George III Biography
Born George William Frederick in 1738 he was to become George III by the age of 22 and he sat on the throne of Great Britain for 59 years in total making him up to that time the longest reigning monarch in Britains history.
George reigned through turbulent times having to deal with the American Revolutionary War on one side of the Atlantic with the persistently troublesome French causing problems through the seven years war right up to the Napoleonic wars on the European side of the pond.
His loyalty to the crown was never in question and even though he was also prince-elector of Hanover and eventually became the King of Hanover he always swore his allegiance to Britain above everything.
Losing the Americas troubled him for many years although diplomacy saw that he accordantly accepted that fate, however his victories in the European theatres of war made it all the more bearable.
His later years were marred with bouts of insanity interspersed with fleeting moments of clarity of thought, he died in Windsor castle in 1820 and his tumultuous reign had finally come to an end. In his insistence to be involved in the politics of the day he came out with some majestic speeches and great one liners, so here is my compilation of 11 of the best George III quotes.
Quotes About George III
Winston Churchill cut to the chase wth his appraisal:
"The personality of George III was now exercising a preponderant influence upon events. He was one of the most conscientious sovereigns who ever sat upon the English throne. Simple in his tastes and unpretentious in manner, he had the superficial appearance of a typical yeoman. But his mind was Hanoverian, with an infinite capacity for mastering main principles. He possessed great moral courage and an inveterate obstinacy, and his stubbornness lent weight to the stiffening attitude of his Government. His responsibility for the final breach is a high one"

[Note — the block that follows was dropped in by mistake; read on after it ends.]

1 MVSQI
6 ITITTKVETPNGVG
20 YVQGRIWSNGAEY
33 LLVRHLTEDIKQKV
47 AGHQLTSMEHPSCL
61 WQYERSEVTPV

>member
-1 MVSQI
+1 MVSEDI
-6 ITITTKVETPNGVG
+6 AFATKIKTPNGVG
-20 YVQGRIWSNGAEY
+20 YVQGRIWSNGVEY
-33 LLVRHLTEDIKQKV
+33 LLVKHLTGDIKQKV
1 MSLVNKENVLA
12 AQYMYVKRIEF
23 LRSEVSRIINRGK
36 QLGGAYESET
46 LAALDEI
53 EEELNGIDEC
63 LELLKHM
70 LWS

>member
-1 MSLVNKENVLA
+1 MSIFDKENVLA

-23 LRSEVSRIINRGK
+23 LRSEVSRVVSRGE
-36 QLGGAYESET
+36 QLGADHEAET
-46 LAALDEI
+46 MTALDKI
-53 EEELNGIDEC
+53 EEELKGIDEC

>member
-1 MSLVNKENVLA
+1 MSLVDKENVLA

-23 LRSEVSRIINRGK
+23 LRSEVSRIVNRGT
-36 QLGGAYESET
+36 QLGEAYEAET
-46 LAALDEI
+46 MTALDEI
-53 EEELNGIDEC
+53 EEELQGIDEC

Churchill went on to say:
"Not all the Opposition Members were so foolish or extreme, but in the King's mind all were traitors. George III grew stubborn and even more intent. He closed his ears to moderate counsel and refused to admit into his Government those men of both parties who, like many American Loyalists, foresaw and condemned the disasters into which his policy was tottering and were horrified at the civil war between the Mother Country and her colonies"
Professor Peter Thomas was more sympathetic and insinuated he was not pivotal in the war of independence:
"George's hopes were centred on a political solution, and he always bowed to his cabinet's opinions even when sceptical of their success. The detailed evidence of the years from 1763 to 1775 tends to exonerate George III from any real responsibility for the American Revolution"
The colonies declaration of independence in July 1776 was not so kind towards his rule:
"He has abdicated Government here ... He has plundered our seas, ravaged our Coasts, burnt our towns, and destroyed the lives of our people"